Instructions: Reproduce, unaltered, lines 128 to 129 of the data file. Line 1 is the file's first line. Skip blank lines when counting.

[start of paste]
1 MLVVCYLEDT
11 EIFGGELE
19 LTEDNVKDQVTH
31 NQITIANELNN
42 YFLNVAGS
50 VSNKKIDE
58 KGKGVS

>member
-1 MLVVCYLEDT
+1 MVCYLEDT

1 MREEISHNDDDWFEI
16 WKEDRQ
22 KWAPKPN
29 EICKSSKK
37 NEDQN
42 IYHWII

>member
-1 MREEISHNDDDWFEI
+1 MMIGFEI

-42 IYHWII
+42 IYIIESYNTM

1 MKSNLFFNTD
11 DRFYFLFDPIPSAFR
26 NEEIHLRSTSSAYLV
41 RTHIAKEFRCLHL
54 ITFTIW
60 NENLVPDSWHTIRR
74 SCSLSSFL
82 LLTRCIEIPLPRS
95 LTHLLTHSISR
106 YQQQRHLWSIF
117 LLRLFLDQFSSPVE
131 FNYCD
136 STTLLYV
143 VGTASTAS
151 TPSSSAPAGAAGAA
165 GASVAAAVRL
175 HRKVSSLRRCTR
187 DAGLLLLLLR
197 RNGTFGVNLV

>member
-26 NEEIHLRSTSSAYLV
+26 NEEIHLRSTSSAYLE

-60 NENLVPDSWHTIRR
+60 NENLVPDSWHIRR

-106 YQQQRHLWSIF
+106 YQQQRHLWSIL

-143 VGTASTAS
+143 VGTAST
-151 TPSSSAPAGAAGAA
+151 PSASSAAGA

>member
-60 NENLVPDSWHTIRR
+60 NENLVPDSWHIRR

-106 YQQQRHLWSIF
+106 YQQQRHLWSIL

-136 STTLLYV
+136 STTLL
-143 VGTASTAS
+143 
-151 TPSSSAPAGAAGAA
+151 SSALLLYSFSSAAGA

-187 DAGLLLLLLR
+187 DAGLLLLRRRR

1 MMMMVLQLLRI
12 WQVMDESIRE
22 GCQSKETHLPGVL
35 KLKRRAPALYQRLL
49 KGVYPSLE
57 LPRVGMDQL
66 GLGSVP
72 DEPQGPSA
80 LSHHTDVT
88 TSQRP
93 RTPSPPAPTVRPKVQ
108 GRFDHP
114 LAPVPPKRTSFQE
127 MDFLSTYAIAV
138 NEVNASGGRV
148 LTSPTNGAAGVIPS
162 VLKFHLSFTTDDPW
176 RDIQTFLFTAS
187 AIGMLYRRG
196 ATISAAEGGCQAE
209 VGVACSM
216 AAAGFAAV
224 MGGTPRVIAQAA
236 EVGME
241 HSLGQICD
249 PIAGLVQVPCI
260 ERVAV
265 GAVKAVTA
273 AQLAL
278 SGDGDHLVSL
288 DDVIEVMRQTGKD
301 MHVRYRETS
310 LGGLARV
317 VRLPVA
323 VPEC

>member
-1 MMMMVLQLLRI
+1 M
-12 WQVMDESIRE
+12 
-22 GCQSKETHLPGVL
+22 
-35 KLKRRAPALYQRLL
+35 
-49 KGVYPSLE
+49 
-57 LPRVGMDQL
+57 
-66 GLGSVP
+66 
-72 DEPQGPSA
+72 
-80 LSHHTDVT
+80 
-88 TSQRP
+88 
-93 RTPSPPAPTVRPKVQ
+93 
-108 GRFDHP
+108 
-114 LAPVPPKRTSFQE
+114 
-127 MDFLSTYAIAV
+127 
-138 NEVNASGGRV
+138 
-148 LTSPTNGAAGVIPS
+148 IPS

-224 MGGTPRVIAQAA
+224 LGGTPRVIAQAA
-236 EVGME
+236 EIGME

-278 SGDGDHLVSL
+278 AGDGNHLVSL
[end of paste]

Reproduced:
+127 
-138 NEVNASGGRV